Rather, I think Oxford and other universities use class rank as a key measure. Generally speaking, if you finish within the top 10% of your class, it is very likely that you have obtained first class standing. Your results compared to the majority of your peers is probably more indicative of your abilities than using letter grades that don't translate well into UK marking approaches.

That's my two cents.

I think its difficult to use grade levels as a means to convert over into the first class/high second class requirement. Different schools use different grading scales or bell curves which make it difficult to say A or A+ or B or B+ is first class or second class.

Rather, I think Oxford and other universities use class rank as a key measure. Generally speaking, if you finish within the top 10% of your class, it is very likely that you have obtained first class standing. Your results compared to the majority of your peers is probably more indicative of your abilities than using letter grades that don't translate well into UK marking approaches.

That's my two cents.
quote
C.Miller
Just to confuse things, some Canadian HEI institutions use a nine point scale, and others a four point scale.

Roughly speaking, a 2:1 (upper second) in the UK is almost always 60% and above in your final mark. If you're looking for equivalency as a foreign student, just make sure your average is over 60%.

What I've been working to is that a Canadian GPA 3.7 to 4.0 = 1st (First Class); 2.75 to 3.65 would be an 2:1 (Upper Second Class - minimum grade to get you in to The University of Edinburgh LL.M) and 2.0 to 2.75 would be a 2:2 (second class - not enough to get you in to The University of Edinburgh LL.M)

Also important to help out the University admission teams is the back sheet that says "good" or "very good" which usually accompanies your transcripts.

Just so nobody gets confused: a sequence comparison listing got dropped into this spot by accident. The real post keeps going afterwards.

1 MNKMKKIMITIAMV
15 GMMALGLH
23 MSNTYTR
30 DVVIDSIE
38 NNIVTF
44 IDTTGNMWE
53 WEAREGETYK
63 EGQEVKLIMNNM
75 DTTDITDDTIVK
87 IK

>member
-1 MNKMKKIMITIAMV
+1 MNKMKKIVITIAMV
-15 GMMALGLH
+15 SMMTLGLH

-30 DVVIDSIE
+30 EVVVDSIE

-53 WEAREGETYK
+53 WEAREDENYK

Equivalency is a difficult area for me when I'm working with admissions, but more than your GPA are taken in to consideration when applying to a uni, so you have to make sure that you have the "whole-package" and not just great transcripts.
Just to confuse things, some Canadian HEI institutions use a nine point scale, and others a four point scale.

Roughly speaking, a 2:1 (upper second) in the UK is almost always 60% and above in your final mark. If you're looking for equivalency as a foreign student, just make sure your average is over 60%.

What I've been working to is that a Canadian GPA 3.7 to 4.0 = 1st (First Class); 2.75 to 3.65 would be an 2:1 (Upper Second Class - minimum grade to get you in to The University of Edinburgh LL.M) and 2.0 to 2.75 would be a 2:2 (second class - not enough to get you in to The University of Edinburgh LL.M)

Also important to help out the University admission teams is the back sheet that says "good" or "very good" which usually accompanies your transcripts.

Equivalency is a difficult area for me when I'm working with admissions, but more than your GPA are taken in to consideration when applying to a uni, so you have to make sure that you have the "whole-package" and not just great transcripts.